The error code 0x80070570 appears during the installation process of Windows 11 and it is usually caused by any corruption in the ISO file that you downloaded. You can verify this by checking the hash file that is downloaded alongside the ISO file and then cross-checking it with the hash provided by Microsoft on the website. If the hash is different, then it would be obvious that there is corruption in the downloaded ISO file.
In addition to that, the reason may sometimes differ if you are trying to install the operating system on a virtual machine. That said, we will be showing you how to resolve the error code in question in this article. As it turns out, Windows 11 has been released for quite some time now and still, the process of upgrading to Windows 11 can be hindered by various issues and error codes.
For the 0x80070570 error code in specific, any disk errors can also play a role in causing the issue in which case you will have to make sure your disk health is good. On top of that, in rare cases, a third party antivirus can also cause the issue especially when you are performing an in-place upgrade so that is something to consider as well. With that said, let us get started and show you the different methods you can use to get rid of the issue in question.
1. Disable Third Party Antivirus (if applicable)
The first thing that you should do when you encounter the error code in question is to make sure that a third party security program could not be interfering with the installation process. It goes without saying that this applies especially if you are performing an in-place upgrade in which case the background processes can intervene and cause the installation to not go smoothly.
If this case is applicable, we would recommend starting off with disabling your third party security program to see if that fixes the issue. Quite frankly, using a third party antivirus is pretty much overkill at this point since the Windows Defender has improved so much over the years and it is able to keep your computer clean throughout your usage.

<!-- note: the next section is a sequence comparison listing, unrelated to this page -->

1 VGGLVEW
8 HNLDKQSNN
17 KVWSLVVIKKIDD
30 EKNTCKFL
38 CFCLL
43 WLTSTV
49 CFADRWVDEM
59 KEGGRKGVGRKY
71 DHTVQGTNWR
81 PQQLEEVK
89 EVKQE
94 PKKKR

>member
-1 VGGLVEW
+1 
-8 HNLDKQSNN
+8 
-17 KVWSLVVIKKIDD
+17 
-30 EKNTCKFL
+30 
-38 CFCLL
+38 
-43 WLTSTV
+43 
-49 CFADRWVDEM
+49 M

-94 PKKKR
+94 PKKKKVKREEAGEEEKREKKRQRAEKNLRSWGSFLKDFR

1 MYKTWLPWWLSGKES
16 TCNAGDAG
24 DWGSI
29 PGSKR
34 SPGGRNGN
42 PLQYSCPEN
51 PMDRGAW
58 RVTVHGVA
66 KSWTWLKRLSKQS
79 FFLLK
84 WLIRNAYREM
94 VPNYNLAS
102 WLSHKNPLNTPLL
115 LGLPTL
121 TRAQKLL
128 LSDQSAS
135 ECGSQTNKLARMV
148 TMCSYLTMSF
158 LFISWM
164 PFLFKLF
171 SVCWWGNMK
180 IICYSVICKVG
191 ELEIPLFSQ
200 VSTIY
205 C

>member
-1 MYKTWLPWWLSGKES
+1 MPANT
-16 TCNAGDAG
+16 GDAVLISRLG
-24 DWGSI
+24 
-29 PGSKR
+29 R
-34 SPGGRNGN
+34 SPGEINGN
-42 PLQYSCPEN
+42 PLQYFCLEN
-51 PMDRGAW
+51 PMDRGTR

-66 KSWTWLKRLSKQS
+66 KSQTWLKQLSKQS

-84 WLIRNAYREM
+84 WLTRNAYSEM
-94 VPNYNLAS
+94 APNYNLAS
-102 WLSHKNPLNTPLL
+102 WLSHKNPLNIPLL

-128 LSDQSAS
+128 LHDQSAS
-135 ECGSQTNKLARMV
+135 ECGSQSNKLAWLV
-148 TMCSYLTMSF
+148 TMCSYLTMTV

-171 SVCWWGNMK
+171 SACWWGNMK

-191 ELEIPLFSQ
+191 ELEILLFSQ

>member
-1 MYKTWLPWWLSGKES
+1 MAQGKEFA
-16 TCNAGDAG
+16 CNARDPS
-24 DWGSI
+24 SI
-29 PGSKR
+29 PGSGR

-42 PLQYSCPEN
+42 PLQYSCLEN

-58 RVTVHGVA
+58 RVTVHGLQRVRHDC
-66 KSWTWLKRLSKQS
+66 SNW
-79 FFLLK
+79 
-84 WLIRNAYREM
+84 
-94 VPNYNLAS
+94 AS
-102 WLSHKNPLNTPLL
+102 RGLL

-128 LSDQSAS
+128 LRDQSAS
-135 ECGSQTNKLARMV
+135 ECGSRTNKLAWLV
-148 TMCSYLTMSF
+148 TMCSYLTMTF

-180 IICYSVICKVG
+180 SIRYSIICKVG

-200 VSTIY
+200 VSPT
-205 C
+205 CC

2. Perform a Clean Boot
Just like we mentioned above, when performing an in-place upgrade, the background processors can sometimes interfere with the installation process and thus prevent it from going through smoothly. This can be caused by any background process and so trying to close each process or app one by one would not be an effective way of doing this.
In such a scenario, what you can do instead is perform a clean boot which starts your computer with only the required services running in the background. Thus, you won’t have to worry about any background processes interfering with the installation process and it should be able to go through smoothly if this indeed was the cause. To perform a clean boot, follow the instructions that have been given down below:
- First of all, press the Windows key + R keys on your keyboard to open up the Run dialog box.
- In the Run dialog box, type in msconfig and then hit the Enter key.
- This will bring up the System Configuration window. There, switch to the Services tab.
- There, tick the Hide all Microsoft services tickbox and then click the Disable all button provided. Then, click Apply.
- With that done, switch to the Startup tab and click on the Open Task Manager option.
- On the Task Manager window, choose each app individually and then click the Disable button provided at the bottom right corner.
- With that done, go ahead and restart your computer.
- Once your PC boots up, try running the in-place upgrade again to see if the issue has been resolved.
- To get out of a clean boot, open up the System Configuration window again and under the General tab, choose the Normal startup option provided.
3. Create New VHD (if applicable)
As it turns out, if you are trying to install Windows 11 on a virtual machine, it is very likely that the issue may be caused by a corrupted VHD. For those not familiar with VHD (Virtual Hard Disk), it is essentially a file format that is used by a hypervisor (virtualization software) to encapsulate a hard disk into a single file that is then used by the operating system that you install on the virtual machine.
If this case is applicable, you will have to create a new VHD on your respective hypervisor, be it VMware, VirtualBox or any other and then try installing the operating system on it. The process is essentially as simple as allocating more space to a VHD, however, here you will have to delete the previous VHD and then create a new one so that all of the errors are removed. You can find documentation on how to do this on the websites of the respective software that you are using.
4. Download ISO Again
Finally, if none of the above methods has fixed the problem for you, then the issue is most probably caused by a corrupted ISO file. As we have mentioned above, you can verify this by cross-checking the hash file with the hash provided by Microsoft on their website. In case of any differences, the file is corrupted and thus you will have to download it again.
As it turns out, while downloading the official Windows ISO file, make sure that you have a stable internet connection so that you don’t face any disconnections which can mess with the downloading process. Once the ISO file has been downloaded, try installing Windows 11 again to see if the issue has been resolved.